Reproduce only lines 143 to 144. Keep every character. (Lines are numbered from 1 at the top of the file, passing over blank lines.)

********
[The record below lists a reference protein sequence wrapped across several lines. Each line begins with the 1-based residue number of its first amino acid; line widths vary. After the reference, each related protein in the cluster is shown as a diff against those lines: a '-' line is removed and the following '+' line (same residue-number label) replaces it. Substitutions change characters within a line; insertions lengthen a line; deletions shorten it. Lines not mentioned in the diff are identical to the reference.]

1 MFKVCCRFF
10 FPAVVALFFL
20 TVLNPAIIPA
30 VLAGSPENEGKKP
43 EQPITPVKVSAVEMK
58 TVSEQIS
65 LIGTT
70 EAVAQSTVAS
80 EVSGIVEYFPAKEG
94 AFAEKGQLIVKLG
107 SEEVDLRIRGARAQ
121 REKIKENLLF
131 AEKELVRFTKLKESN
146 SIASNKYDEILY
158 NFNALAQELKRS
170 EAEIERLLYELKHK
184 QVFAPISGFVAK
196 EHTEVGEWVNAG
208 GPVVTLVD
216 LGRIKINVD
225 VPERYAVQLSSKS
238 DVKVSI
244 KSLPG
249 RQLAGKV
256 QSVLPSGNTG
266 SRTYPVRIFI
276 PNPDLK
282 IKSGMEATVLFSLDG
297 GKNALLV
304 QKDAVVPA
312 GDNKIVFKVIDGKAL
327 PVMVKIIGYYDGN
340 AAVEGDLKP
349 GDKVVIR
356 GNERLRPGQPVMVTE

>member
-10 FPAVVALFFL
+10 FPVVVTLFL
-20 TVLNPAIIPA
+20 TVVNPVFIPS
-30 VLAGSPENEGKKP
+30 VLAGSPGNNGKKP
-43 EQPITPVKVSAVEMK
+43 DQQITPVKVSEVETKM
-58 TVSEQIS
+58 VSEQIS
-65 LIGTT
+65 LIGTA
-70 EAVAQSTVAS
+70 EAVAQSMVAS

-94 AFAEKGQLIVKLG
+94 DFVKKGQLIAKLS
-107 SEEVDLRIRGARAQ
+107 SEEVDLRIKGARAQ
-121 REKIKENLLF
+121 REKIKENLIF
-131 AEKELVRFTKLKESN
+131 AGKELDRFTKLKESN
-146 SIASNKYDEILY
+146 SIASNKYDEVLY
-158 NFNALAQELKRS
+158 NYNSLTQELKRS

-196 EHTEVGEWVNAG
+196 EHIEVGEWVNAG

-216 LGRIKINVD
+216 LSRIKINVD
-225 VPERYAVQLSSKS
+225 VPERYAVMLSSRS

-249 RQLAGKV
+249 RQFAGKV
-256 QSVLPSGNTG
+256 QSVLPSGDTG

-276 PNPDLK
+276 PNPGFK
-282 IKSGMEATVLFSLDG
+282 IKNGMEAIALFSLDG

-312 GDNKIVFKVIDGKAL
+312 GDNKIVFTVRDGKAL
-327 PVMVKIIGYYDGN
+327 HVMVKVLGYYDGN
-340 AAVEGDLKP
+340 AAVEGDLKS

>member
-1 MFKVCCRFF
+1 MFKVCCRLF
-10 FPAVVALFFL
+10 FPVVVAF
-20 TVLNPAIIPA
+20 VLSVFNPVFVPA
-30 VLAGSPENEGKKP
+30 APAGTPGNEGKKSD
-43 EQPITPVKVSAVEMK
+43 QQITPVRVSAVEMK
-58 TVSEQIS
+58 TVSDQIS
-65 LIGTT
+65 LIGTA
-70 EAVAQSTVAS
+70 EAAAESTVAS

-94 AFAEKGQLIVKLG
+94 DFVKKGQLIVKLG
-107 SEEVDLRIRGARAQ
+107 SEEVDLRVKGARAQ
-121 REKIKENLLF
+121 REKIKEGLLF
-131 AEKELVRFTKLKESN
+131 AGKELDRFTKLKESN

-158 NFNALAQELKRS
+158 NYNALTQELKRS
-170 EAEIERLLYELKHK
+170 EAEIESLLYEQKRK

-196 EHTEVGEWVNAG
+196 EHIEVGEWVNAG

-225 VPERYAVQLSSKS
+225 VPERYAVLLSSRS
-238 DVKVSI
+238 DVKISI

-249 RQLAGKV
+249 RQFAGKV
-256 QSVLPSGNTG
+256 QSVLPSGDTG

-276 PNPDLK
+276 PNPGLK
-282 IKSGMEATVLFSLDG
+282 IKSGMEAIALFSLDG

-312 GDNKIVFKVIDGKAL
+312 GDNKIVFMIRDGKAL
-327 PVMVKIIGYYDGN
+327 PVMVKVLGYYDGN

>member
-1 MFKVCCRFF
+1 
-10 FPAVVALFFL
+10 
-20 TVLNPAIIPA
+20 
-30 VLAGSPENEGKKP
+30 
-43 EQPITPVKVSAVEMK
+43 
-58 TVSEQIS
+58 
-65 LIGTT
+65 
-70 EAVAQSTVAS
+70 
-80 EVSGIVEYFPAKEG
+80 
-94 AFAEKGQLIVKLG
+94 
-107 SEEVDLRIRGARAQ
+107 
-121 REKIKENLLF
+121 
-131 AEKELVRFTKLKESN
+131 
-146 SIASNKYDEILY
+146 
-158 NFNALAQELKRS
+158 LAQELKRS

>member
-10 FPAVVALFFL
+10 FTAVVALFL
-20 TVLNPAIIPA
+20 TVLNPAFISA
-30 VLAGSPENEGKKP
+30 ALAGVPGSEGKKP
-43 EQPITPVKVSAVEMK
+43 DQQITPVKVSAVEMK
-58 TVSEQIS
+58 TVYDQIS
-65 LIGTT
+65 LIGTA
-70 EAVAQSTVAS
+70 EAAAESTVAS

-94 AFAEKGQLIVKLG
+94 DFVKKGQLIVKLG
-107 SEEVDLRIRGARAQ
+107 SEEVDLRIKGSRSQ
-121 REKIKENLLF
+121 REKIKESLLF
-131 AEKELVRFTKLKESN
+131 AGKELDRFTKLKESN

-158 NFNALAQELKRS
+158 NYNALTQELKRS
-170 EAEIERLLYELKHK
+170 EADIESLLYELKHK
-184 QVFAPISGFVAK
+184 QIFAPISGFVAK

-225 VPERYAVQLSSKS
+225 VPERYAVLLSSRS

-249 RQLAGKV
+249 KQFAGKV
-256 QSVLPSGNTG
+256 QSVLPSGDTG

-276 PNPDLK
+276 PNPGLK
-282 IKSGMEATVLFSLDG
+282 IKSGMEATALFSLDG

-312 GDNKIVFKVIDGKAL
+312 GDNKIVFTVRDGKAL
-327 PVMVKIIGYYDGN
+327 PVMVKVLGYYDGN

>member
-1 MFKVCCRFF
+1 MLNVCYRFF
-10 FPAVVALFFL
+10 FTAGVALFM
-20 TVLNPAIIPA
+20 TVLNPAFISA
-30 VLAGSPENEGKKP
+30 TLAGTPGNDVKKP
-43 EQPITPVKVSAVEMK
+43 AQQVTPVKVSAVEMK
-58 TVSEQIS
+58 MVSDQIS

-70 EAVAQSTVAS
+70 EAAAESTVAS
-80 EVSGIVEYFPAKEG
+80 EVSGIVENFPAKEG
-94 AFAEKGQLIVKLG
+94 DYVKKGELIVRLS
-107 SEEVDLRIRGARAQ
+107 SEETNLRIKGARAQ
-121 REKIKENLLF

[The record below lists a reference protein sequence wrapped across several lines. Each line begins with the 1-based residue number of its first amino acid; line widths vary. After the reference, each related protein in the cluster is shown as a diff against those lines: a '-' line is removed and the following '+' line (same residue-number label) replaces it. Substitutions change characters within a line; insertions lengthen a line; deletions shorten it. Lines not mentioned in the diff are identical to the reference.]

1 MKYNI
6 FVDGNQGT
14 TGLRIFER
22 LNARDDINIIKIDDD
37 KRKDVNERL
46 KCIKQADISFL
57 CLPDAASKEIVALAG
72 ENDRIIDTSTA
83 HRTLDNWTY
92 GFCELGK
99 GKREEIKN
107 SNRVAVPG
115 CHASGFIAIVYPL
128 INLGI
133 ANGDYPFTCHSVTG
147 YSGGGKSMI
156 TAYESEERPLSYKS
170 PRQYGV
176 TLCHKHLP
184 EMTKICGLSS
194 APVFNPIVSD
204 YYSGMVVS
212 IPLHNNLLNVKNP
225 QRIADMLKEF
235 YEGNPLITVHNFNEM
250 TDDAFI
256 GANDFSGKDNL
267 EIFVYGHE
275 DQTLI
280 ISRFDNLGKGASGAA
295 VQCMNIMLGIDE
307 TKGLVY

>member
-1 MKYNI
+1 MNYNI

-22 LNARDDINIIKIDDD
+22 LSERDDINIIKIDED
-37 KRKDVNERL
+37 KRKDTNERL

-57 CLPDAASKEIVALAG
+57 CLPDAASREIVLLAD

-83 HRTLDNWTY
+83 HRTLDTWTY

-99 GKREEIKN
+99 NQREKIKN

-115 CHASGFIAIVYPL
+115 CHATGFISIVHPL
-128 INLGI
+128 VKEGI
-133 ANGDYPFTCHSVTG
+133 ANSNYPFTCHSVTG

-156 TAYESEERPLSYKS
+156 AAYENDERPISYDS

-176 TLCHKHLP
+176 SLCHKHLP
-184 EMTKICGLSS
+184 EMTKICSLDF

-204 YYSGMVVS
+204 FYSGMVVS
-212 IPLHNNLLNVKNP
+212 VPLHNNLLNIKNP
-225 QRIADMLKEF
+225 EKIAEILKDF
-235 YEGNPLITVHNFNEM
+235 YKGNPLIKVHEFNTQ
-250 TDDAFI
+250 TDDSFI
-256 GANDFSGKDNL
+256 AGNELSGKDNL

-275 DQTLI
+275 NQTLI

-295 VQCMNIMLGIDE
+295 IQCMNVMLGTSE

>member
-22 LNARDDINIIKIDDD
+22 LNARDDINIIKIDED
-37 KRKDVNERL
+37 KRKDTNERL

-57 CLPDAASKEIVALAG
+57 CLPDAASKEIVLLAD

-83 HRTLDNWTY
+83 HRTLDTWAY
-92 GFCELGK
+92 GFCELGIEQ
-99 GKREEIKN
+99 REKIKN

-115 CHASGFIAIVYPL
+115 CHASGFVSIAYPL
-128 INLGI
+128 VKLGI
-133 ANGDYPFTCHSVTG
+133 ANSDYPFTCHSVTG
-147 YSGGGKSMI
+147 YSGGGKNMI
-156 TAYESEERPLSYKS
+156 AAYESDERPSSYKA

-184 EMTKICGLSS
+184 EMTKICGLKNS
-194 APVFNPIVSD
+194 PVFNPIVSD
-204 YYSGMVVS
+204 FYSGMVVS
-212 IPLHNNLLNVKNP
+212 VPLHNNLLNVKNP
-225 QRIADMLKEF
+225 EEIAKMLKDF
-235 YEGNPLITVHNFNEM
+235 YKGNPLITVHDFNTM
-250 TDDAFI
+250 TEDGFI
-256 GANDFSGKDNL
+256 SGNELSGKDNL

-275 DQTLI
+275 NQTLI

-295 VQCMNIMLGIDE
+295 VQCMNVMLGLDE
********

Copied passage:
+58 
-65 LIGTT